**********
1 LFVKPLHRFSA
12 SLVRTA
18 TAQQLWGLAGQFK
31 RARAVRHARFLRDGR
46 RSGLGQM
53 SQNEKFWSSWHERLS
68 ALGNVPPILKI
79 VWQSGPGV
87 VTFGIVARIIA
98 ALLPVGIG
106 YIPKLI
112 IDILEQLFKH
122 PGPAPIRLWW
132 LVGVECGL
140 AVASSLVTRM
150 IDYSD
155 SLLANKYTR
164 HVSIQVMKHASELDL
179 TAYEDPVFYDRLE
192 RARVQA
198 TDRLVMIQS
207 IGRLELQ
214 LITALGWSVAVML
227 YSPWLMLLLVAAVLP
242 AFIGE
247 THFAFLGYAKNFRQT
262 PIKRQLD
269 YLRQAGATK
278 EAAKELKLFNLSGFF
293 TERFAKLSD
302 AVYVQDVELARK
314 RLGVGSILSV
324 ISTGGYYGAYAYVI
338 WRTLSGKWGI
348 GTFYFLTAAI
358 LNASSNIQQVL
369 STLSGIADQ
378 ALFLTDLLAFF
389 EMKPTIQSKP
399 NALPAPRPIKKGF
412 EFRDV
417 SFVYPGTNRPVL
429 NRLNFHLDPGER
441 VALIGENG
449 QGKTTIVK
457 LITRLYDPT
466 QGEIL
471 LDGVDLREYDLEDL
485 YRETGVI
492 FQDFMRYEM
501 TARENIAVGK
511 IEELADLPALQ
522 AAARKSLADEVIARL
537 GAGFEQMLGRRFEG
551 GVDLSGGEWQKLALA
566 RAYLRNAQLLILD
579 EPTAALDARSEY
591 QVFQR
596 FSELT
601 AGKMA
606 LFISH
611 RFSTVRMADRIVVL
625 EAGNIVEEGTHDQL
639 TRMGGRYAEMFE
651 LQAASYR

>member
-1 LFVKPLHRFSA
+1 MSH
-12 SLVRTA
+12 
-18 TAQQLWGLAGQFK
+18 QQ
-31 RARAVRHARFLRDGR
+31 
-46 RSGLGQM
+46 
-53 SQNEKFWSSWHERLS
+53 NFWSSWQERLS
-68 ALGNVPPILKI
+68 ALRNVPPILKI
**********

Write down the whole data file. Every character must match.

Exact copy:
1 LFVKPLHRFSA
12 SLVRTA
18 TAQQLWGLAGQFK
31 RARAVRHARFLRDGR
46 RSGLGQM
53 SQNEKFWSSWHERLS
68 ALGNVPPILKI
79 VWQSGPGV
87 VTFGIVARIIA
98 ALLPVGIG
106 YIPKLI
112 IDILEQLFKH
122 PGPAPIRLWW
132 LVGVECGL
140 AVASSLVTRM
150 IDYSD
155 SLLANKYTR
164 HVSIQVMKHASELDL
179 TAYEDPVFYDRLE
192 RARVQA
198 TDRLVMIQS
207 IGRLELQ
214 LITALGWSVAVML
227 YSPWLMLLLVAAVLP
242 AFIGE
247 THFAFLGYAKNFRQT
262 PIKRQLD
269 YLRQAGATK
278 EAAKELKLFNLSGFF
293 TERFAKLSD
302 AVYVQDVELARK
314 RLGVGSILSV
324 ISTGGYYGAYAYVI
338 WRTLSGKWGI
348 GTFYFLTAAI
358 LNASSNIQQVL
369 STLSGIADQ
378 ALFLTDLLAFF
389 EMKPTIQSKP
399 NALPAPRPIKKGF
412 EFRDV
417 SFVYPGTNRPVL
429 NRLNFHLDPGER
441 VALIGENG
449 QGKTTIVK
457 LITRLYDPT
466 QGEIL
471 LDGVDLREYDLEDL
485 YRETGVI
492 FQDFMRYEM
501 TARENIAVGK
511 IEELADLPALQ
522 AAARKSLADEVIARL
537 GAGFEQMLGRRFEG
551 GVDLSGGEWQKLALA
566 RAYLRNAQLLILD
579 EPTAALDARSEY
591 QVFQR
596 FSELT
601 AGKMA
606 LFISH
611 RFSTVRMADRIVVL
625 EAGNIVEEGTHDQL
639 TRMGGRYAEMFE
651 LQAASYR

>member
-1 LFVKPLHRFSA
+1 MSH
-12 SLVRTA
+12 
-18 TAQQLWGLAGQFK
+18 QQ
-31 RARAVRHARFLRDGR
+31 
-46 RSGLGQM
+46 
-53 SQNEKFWSSWHERLS
+53 NFWSSWQERLS
-68 ALGNVPPILKI
+68 ALRNVPPILKI